01 Sep , 2020
North Cornwall is known for it's rugged coastline; towering cliffs and golden sands, a destination for millions of holiday makers every summer.I'm lucky enough to call this slice of the West Country home all year round and both my work and downtime nearly always involve being on the coast.
Cornwall's popularity is no secret and the beaches can get pretty busy on a warm summer's day; I've learnt that the early birds (surfers) often get the best worms (waves).
This morning starts with what is often my routine in the summer and autumn, a pre-daybreak alarm to be in the water by first light.
I surf a single fin longboard: a style of wave riding that originated in the 1950s but has recently seen a resurgence. Riding a heavy board over 9ft long gives a feeling of glide and speed you don't get on high performance surfboards. It's what you'll find me doing whenever there's a wave along the North Cornish coast.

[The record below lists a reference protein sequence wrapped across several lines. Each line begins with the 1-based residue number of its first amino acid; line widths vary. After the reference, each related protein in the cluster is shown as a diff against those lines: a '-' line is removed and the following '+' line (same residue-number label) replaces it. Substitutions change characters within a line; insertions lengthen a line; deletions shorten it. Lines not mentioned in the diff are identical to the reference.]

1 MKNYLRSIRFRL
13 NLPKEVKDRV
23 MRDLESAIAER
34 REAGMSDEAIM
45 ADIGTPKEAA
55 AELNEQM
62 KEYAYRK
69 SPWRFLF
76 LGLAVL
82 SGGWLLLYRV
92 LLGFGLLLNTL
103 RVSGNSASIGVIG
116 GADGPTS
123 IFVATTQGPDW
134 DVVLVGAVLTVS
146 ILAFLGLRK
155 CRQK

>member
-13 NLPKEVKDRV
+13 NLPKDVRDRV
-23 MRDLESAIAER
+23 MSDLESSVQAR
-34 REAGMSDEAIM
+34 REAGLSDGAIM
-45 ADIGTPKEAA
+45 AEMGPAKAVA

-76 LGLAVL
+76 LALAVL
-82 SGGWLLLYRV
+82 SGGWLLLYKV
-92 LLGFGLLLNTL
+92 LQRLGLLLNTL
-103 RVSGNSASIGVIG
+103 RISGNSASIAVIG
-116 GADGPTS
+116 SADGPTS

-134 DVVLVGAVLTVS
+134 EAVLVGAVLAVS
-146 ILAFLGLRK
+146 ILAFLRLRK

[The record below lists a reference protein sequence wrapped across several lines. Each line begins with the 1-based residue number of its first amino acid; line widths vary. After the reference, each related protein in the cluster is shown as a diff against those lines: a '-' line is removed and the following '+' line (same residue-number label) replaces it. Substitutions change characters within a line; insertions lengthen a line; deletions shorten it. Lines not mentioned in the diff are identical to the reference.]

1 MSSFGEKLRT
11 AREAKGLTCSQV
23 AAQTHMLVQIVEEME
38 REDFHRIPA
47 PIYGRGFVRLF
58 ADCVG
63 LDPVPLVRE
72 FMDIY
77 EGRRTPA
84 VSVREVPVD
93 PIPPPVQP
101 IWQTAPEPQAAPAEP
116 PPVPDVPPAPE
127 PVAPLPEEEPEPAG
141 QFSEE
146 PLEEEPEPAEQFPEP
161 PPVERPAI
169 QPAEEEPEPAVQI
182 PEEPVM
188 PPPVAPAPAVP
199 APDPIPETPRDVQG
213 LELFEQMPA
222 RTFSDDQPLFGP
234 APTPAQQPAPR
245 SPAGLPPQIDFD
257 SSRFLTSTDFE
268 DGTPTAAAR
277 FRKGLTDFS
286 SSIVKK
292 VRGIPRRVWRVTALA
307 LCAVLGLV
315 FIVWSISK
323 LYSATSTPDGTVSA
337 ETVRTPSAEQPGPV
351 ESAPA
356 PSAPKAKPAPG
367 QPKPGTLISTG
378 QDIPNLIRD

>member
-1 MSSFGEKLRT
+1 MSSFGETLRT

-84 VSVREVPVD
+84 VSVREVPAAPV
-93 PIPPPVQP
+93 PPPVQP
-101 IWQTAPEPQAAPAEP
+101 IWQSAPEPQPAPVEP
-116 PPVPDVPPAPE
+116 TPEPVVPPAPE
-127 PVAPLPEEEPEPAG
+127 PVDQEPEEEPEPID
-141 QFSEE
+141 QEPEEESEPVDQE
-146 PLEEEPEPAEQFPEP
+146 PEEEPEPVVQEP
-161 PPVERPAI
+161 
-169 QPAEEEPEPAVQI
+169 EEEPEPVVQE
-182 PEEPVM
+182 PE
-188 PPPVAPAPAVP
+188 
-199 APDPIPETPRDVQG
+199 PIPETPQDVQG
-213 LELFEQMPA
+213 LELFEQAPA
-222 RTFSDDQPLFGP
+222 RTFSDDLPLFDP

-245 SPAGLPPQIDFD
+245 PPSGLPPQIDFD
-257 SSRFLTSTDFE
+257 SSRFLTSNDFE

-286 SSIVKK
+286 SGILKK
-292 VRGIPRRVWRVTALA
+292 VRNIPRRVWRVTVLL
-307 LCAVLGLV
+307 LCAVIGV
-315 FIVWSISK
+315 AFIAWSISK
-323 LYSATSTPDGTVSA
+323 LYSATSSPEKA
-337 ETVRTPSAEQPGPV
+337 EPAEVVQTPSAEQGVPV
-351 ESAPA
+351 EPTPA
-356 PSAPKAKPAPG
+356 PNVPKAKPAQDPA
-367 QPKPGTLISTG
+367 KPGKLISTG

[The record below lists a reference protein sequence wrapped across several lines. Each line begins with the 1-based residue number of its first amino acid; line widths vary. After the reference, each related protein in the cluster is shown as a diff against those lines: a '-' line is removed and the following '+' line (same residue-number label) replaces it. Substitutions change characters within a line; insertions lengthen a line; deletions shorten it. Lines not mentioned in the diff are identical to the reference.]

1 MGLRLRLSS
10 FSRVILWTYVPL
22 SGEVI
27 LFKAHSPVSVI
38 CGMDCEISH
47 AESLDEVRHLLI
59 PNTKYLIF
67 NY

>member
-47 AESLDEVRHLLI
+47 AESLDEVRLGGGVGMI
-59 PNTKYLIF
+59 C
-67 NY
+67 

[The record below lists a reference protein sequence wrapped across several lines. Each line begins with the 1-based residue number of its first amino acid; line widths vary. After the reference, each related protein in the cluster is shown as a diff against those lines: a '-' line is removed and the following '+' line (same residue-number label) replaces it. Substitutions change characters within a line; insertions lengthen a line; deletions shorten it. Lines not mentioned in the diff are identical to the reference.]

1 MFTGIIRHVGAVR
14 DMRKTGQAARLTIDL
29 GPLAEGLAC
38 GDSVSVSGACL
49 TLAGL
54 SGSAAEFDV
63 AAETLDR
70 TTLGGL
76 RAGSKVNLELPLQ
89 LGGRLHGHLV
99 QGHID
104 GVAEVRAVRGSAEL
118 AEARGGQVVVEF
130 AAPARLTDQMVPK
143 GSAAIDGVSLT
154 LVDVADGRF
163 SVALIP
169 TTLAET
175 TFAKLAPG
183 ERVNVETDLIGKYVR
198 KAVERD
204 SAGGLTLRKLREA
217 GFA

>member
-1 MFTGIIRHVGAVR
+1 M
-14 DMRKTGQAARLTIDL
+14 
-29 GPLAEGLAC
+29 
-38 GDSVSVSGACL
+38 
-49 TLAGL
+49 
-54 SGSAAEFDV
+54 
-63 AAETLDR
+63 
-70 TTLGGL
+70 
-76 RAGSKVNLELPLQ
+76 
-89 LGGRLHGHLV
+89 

Paddling out at 05:30 I have to share the glass like 3ft waves with just a few friendly faces, also faithful members of the Newquay longboarding scene.
It's one of those mornings that make you glad you made the effort to drag yourself out of bed so early and we surf almost perfect peelers for a good hour or two.
As the sun makes it's presence known over the clifftops, the tide pushes a little higher and in doing so makes the waves slightly wobblier as the backwash from the cliffs interrupts the swell as it approaches the shore. A quick glance at the watch reveals it's time to head back to the beach... and to work.
As the rest of Cornwall starts to wake up, a few of us have just experienced it at it's best.
I never regret an early dip in the North Atlantic.
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